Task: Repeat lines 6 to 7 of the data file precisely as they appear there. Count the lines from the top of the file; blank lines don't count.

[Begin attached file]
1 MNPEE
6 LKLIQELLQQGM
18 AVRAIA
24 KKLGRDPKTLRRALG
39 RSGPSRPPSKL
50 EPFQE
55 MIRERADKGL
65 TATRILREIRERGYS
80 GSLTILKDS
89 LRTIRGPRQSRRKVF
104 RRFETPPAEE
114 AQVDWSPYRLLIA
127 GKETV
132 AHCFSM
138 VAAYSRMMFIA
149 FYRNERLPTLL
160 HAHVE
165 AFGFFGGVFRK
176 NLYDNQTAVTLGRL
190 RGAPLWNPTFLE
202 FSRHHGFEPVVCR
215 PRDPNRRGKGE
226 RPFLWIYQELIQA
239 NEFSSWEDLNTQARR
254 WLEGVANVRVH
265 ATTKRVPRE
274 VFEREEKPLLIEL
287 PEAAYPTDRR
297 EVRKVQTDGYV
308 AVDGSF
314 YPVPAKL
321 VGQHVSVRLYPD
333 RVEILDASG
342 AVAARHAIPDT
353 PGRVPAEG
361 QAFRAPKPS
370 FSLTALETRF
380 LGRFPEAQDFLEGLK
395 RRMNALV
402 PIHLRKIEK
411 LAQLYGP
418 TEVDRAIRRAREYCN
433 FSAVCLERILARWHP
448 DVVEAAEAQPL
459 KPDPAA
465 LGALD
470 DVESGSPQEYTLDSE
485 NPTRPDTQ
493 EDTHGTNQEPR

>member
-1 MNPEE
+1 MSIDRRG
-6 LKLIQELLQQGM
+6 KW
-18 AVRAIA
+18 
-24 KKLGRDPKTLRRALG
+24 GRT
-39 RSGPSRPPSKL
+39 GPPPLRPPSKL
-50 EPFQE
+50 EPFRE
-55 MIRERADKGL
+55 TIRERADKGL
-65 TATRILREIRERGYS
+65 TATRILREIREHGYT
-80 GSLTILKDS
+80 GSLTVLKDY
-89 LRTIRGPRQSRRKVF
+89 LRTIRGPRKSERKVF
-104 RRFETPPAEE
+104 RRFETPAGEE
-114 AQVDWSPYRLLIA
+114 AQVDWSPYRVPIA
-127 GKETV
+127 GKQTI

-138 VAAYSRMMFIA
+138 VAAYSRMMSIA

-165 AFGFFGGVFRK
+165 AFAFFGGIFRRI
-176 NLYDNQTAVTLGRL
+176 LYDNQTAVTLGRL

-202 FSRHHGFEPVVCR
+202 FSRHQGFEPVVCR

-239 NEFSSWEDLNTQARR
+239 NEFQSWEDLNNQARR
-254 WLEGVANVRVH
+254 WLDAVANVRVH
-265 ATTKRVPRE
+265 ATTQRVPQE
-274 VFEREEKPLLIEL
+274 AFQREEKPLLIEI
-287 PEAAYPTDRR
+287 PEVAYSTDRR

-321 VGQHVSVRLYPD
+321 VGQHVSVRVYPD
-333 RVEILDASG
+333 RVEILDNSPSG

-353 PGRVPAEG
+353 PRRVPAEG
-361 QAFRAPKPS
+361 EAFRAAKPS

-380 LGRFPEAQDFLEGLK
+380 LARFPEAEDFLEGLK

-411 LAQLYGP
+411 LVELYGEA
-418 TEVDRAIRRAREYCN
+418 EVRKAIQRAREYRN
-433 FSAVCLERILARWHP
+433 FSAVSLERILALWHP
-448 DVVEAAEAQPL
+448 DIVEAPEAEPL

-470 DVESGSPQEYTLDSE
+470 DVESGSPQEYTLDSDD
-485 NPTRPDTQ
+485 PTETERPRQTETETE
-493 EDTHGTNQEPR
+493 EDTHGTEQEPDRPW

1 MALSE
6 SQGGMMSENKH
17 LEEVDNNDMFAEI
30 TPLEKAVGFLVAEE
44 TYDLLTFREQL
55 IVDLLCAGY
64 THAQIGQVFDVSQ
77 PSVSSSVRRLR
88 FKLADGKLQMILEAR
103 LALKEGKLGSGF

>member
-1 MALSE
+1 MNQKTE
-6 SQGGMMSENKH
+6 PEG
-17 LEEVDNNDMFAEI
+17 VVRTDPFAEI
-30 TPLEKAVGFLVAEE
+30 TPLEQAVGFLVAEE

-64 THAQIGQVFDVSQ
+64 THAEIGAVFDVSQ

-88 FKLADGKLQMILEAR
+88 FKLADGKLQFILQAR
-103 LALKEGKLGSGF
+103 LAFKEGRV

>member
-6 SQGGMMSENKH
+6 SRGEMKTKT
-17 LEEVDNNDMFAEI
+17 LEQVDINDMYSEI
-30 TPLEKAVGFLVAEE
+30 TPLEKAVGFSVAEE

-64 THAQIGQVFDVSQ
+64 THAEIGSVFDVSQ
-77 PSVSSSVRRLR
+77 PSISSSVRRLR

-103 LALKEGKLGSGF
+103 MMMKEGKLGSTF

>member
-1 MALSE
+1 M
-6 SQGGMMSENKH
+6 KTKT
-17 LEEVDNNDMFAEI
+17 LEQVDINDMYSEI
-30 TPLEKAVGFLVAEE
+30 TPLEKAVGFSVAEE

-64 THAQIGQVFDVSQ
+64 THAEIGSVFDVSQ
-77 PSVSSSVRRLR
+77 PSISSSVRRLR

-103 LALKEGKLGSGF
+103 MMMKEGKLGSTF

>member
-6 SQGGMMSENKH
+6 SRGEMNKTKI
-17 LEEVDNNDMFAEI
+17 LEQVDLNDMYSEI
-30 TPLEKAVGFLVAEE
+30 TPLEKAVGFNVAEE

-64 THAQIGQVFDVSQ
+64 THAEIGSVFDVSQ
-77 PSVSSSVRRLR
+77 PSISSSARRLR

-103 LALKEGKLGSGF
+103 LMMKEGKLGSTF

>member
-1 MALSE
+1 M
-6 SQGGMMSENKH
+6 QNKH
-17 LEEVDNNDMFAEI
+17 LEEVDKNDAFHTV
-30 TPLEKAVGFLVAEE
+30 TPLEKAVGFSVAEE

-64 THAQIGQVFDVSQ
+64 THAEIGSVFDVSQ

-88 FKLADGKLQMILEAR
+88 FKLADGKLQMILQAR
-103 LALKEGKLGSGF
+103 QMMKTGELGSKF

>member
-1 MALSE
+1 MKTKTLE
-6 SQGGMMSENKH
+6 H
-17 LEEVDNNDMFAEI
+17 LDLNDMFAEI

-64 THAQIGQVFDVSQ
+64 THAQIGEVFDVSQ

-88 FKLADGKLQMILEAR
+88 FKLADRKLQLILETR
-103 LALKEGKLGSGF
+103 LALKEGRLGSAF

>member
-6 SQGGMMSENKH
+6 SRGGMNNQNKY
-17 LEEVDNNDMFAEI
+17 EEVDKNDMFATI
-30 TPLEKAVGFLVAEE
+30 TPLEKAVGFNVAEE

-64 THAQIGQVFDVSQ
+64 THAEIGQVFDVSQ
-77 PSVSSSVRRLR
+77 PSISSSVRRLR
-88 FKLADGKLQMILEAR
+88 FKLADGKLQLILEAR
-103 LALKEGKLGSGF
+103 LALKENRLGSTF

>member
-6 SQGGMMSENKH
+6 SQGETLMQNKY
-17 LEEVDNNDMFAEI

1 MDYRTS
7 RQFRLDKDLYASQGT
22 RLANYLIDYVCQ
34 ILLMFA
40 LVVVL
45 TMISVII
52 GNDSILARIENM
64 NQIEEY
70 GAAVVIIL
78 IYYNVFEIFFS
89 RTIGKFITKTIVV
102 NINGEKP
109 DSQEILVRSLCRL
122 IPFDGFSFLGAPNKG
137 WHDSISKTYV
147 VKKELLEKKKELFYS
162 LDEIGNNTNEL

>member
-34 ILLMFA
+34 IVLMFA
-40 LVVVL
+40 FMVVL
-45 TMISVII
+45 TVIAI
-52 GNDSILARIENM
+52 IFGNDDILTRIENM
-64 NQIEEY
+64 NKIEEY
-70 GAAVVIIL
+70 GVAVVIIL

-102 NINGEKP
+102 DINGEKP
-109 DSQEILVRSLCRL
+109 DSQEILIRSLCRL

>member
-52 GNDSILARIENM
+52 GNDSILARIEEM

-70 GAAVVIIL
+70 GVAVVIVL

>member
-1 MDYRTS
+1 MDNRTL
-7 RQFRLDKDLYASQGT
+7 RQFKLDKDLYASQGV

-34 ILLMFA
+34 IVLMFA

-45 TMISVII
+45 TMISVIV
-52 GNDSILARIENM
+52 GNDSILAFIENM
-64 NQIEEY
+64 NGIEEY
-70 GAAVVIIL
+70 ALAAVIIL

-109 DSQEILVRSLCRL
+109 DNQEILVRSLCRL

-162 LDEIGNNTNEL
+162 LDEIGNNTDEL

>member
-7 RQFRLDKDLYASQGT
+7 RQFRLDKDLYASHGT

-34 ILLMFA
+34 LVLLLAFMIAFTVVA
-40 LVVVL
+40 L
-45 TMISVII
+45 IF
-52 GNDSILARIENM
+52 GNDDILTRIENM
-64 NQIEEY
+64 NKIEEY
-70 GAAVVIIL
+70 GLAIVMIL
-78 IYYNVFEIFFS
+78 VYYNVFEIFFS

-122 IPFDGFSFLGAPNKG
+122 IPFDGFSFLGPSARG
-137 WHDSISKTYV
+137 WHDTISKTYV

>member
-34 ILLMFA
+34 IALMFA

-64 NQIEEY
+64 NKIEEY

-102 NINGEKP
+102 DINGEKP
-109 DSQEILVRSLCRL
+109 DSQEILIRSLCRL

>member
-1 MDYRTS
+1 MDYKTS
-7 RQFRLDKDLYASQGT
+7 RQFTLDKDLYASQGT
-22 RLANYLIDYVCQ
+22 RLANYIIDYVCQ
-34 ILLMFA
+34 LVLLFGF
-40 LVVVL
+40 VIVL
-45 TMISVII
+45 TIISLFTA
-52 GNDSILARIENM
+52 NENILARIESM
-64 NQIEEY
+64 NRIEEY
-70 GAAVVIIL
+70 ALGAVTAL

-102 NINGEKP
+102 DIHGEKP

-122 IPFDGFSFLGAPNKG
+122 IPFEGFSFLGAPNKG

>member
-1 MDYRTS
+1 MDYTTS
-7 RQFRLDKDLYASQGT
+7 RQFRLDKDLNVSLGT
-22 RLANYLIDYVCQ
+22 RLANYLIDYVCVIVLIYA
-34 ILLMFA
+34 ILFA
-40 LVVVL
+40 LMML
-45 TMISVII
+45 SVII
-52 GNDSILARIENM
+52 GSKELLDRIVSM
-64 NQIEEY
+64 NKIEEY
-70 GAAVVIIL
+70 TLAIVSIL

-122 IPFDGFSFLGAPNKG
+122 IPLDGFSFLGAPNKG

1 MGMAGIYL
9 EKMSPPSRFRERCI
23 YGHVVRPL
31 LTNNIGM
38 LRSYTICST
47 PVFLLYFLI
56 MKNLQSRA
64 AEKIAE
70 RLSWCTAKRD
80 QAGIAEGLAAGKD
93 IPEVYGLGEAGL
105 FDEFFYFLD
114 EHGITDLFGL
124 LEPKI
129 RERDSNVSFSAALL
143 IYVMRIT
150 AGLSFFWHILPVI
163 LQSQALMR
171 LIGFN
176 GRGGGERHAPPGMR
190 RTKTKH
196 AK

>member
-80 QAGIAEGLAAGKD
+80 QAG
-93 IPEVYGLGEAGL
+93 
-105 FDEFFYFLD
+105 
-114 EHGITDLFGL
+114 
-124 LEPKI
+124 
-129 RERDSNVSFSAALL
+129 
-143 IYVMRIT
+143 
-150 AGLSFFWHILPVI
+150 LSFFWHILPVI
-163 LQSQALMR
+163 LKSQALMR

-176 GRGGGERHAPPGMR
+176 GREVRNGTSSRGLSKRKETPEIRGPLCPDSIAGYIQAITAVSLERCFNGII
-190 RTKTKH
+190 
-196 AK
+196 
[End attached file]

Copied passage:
50 EPFQE
55 MIRERADKGL